by VernorVinge (1420843) on Sunday February 01, 2009 @01:16PM (#26685717)
    There is no way cloning a single animal can be a viable method to reintroduce a species. The inbreeding necessary to maintain the line will eventually destroy its genetic health. Wild populations generally require 50 different animals in order to maintain the species' genetic viability. I would submit that in controlled laboratory environment, 32 specimens or 16 pairs would be the minimul viable population. http://www.eoearth.org/article/Minimum_viable_population_size/ [eoearth.org]
    • Re:Inbred sheep (Score:4, Insightful)

      by PieSquared (867490) <isosceles2006@NOSPam.gmail.com> on Sunday February 01, 2009 @02:00PM (#26686045)

      Wrong. The only reason inbreeding causes genetic issues is because recessive traits become far more likely to crop up twice then in the general population. If you pick an individual who doesn't have any negative recessive genetic traits, there's no problem... *or* if you genetically tweak the DNA before you go about the procedure to remove those genetic traits you don't want to show up.

      Of course the genetic manipulation required to do this on an animal who's species is already extinct is extremely difficult if not impossible with modern techniques... but so is producing a truly viable clone of an extinct species in the first place (one that lives a full life, not 7 minutes, or even the half-life we found cloned sheep got).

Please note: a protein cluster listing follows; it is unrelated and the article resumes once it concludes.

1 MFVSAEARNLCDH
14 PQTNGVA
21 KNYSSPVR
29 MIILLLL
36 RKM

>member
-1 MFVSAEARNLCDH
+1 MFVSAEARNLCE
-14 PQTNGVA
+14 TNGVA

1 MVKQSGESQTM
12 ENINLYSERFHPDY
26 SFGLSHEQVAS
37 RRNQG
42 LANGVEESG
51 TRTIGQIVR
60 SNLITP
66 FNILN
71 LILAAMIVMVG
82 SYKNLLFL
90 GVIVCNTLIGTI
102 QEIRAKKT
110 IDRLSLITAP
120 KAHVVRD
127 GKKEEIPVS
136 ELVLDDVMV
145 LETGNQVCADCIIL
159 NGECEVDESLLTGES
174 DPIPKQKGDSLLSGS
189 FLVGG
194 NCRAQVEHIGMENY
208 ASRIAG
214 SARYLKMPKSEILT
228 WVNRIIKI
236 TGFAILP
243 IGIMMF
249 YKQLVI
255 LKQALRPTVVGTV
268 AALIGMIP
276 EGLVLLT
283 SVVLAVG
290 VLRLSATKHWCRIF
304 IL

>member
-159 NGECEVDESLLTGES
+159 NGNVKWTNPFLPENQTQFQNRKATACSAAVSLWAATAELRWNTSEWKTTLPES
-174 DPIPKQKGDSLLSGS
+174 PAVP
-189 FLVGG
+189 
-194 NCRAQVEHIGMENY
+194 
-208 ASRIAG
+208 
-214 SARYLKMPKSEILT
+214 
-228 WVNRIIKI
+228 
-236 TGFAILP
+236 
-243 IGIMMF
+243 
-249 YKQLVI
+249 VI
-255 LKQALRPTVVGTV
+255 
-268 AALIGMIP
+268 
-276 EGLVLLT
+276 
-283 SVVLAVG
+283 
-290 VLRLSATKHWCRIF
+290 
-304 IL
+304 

• What's the point? (Score:5, Insightful)

    by macraig (621737) <mark.a.craig@gmai[ ]om ['l.c' in gap]> on Sunday February 01, 2009 @01:44PM (#26685937)

    What's the point of reviving this species of Ibex, unless we also remove the conditions that caused it to go extinct in the first place? I'm guessing that condition is known by the name Homo sapiens?

    It's guilt and sentimentalism driving this behavior, not pragmatism. Does anyone recall the movie "Silent Running"? We're continuing to motor headlong toward that consequence and not making the pragmatic changes necessary to avert it.

    To hell with fighting global warming or terrorism: we need to be reversing human overpopulation, NOW, before Mother Nature finally finds a way to do it for us. Cloning a few members of this Ibex species is a waste of effort when the PROBLEM still exists and is GROWING. Are we going to put these Ibex in a space ark and fly them out to Jupiter?

    • by Anonymous Coward on Sunday February 01, 2009 @02:18PM (#26686193)

      Let's start by killing you off first.

      • by macraig (621737)

        Haven't you heard? You're not supposed to shoot the messenger.

        • You're right. We should feed him to the newly cloned Ibex. To address the original poster's point more clearly, I don't think anybody is doing this with the goal of repopulating the species, although they may claim it for funding purposes. They're really just trying to push the cloning envelope, and a recently-extinct goat is a perfectly good excuse to experiment.
          • by macraig (621737)